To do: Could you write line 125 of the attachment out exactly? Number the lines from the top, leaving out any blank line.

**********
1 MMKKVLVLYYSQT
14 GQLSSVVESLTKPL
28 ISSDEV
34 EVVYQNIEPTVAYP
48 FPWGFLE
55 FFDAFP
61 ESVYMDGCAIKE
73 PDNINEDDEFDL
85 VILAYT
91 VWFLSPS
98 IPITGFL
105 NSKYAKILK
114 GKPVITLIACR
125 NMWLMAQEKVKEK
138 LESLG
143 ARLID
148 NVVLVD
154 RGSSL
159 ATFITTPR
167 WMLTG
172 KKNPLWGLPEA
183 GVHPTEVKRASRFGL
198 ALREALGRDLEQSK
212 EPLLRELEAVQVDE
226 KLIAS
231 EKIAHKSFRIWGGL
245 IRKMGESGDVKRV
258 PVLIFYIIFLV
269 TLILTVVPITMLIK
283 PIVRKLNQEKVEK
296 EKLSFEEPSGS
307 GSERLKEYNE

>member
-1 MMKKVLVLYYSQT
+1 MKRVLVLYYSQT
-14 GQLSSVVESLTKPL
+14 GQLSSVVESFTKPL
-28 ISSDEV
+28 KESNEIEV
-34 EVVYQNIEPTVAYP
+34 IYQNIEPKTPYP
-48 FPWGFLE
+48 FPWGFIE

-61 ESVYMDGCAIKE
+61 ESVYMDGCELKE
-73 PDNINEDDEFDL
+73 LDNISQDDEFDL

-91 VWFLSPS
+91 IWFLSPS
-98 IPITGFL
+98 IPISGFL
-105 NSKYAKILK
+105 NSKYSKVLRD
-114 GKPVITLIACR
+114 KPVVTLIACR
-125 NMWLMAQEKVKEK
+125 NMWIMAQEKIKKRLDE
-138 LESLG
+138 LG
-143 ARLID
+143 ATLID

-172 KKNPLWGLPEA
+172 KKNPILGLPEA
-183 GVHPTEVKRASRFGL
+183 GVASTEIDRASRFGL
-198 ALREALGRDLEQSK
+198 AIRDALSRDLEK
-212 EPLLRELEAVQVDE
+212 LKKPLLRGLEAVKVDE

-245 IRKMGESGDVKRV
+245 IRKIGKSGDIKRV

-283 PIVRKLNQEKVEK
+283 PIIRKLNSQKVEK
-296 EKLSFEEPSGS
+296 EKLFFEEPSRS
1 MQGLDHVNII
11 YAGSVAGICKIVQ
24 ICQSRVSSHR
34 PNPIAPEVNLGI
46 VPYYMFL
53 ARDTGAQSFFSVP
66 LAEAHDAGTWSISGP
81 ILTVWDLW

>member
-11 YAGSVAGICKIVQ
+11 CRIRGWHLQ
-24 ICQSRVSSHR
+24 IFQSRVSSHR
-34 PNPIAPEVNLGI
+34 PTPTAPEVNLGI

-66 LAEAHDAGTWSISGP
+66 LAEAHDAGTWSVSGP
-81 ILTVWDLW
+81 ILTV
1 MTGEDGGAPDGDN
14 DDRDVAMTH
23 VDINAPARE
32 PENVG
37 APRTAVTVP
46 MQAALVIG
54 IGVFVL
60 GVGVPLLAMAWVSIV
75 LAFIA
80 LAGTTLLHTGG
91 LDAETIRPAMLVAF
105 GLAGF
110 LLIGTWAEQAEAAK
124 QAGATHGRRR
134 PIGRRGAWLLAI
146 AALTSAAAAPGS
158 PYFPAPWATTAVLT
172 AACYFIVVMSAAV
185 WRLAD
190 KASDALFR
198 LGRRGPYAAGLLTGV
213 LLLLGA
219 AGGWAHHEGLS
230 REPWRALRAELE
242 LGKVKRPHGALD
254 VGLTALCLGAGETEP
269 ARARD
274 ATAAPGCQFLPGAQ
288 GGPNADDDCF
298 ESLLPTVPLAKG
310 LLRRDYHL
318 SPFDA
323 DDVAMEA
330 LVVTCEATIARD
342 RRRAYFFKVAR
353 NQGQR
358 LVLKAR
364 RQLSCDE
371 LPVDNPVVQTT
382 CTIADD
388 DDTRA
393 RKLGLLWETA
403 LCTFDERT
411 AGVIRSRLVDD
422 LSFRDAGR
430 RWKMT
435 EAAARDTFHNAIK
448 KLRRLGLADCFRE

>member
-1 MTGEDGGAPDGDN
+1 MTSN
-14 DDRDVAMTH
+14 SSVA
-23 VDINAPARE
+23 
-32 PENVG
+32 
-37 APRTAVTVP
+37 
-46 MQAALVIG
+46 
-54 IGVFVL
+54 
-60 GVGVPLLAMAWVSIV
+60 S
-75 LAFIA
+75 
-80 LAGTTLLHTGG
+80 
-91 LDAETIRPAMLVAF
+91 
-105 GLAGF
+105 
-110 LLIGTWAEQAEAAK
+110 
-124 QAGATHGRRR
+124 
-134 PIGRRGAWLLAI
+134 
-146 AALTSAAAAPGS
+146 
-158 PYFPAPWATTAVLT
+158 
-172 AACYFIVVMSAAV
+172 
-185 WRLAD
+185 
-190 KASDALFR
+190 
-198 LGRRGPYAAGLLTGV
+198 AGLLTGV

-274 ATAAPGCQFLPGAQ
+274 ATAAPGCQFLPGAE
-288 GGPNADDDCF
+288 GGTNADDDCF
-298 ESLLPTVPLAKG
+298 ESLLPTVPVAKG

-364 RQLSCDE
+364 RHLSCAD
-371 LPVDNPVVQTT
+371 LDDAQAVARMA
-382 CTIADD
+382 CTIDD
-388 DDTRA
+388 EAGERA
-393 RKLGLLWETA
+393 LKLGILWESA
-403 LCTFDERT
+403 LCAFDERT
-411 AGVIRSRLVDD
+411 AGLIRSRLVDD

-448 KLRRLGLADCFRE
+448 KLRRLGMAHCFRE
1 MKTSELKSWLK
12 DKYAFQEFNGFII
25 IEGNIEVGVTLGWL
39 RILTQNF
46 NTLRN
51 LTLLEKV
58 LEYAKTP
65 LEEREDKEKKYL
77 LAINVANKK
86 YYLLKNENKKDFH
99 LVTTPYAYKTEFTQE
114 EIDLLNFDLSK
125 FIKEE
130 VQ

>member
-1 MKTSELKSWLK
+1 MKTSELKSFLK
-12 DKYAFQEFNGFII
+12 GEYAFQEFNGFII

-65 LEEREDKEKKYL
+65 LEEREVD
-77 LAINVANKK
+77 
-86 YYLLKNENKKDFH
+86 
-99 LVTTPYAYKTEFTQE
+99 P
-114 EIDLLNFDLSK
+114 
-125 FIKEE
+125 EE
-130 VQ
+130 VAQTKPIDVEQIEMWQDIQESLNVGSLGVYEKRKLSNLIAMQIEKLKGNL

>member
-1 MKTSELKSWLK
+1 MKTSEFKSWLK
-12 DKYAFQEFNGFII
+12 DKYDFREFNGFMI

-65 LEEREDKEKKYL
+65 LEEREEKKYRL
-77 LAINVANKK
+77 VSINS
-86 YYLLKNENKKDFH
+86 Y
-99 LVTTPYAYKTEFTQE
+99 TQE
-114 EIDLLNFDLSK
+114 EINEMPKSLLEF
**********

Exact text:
310 LLRRDYHL